General John Nicholson wants a “holistic review of US relations with Pakistan” saying that Afghan Taliban and the Haqqani network have no incentive to reconcile as long as they enjoy safe haven in Pakistan…writes Sakariya Kareem
Is the US going to review its relationship with Pakistan? Well, that is the advice by its top military commander Gen. John Nicholson, leading its forces in Afghanistan. The general is said to have told the Senate Armed Services Committee recently that it is becoming increasingly difficult for the US to fight the war with Afghan Taliban and the Haqqani network because of the support they are receiving from Pakistan.
Gen Nicholson wants a “holistic review of US relations with Pakistan” saying that Afghan Taliban and the Haqqani network have no incentive to reconcile as long as they enjoy safe haven in Pakistan. This is costing the US lives, money and time. The Afghan forces themselves are ill equipped to deal with terror outfits to prevent Afghanistan from falling back into Taliban hands. They have lost over 6,800 men during the last one year. The US has about 8400 troops in Afghanistan after NATO withdrew most of its forces in 2014. The Afghan rebels are in control of 85 % of the territory of poppy growing Helmond province compared to just 20% a year ago.
Gen Nicolson avers that the role of Russia too has changed from being a lukewarm ally to one of supporting the Taliban. Russia recently invited Taliban to a conference in Moscow about future of Afghanistan but did not invite the Afghan government though representatives from China, Pakistan and other regional countries were in attendance at the meet.
The General’s views have been echoed by Republican Senator John MaCaine as well as Democratic Senator Jack Reed. John MaCaine said that the “US mission in Afghanistan is becoming immeasurably more difficult, if not impossible, because the enemies possess safe havens in Pakistan”. He said numerous terrorist groups are active in Pakistan who attack their neighbors and kill US troops. These sanctuaries must be eliminated. Reed said Pakistan’s support to terrorist organizations must end if we have to achieve success in Afghanistan.
As if on cue a report by coalition of think tanks including the Hudson Institute and Heritage Foundation have urged the Trump administration “to make it more and more costly for Pakistan to employ a strategy of supporting terrorist proxies to achieve regional strategic goals”. The policy of carrot and mild stick pursued by the US over the past 25 years has failed. Pakistan has not changed.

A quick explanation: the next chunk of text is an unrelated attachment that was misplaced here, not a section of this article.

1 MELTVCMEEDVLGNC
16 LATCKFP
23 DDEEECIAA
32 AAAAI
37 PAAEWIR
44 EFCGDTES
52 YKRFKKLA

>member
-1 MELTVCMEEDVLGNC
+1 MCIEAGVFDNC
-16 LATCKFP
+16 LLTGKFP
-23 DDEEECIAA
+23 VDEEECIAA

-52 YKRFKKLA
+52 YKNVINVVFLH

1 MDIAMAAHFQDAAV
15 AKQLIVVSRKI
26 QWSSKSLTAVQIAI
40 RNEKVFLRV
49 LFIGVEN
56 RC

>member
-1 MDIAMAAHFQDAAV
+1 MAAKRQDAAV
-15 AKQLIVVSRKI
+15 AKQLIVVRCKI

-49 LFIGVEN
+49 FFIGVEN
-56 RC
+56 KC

Ever since the then US Secretary of State James Baker threatened Pakistan in 1992 that it would declare the country as a state sponsor of terrorism nothing has changed. Pakistan only gives explanations and excuses. It has not rolled back its policy of using terrorist outfits as strategic weapons for achieving regional goals in Afghanistan, and India’s Jammu and Kashmir.
Even the great bargain policy of the Obama Administration based on giving Pakistan all that it wants to get all that the US wants, has failed to move Pakistan. So much so “turning a blind eye to some groups creates an environment conducive for operation of all terrorist groups”, says the report of American think tanks.
What is their prescription? Trump Administration must follow a structured approach in dealing with Pakistan and make it clear to its leaders that Pakistan could also lose its Non- NATO ally status if it fails to make a complete about turn of its policies.
All this reflects nothing but frustration on the part of the US with regard to Pakistan. Washington has been pumping billions of dollars into Pakistan as economic and military aid. But all that money gets diverted not only to corrupt pockets but also to the very terrorists the Pakistan Administration is supposed to fight against. It is also doing everything to destabilize both India and Afghanistan.
The options before the US are very limited.
One option is to stop all aid to Pakistan and force it to act firmly against all hues of terrorists in the country. As of now, that may be a tall order for the US as it will not like to annoy both the civil administration and the generals with whom it has enjoyed some influence so far.
The second option would be to keep a strict vigil on the Islamabad- Rawalpindi use of resources to ensure that money is not used for funding terrorists.
Be it as it may, the US cannot sideline the issues anymore. It will have to take a call and act. Any delay or hesitation in doing so will only result in further damage to the fight against terror.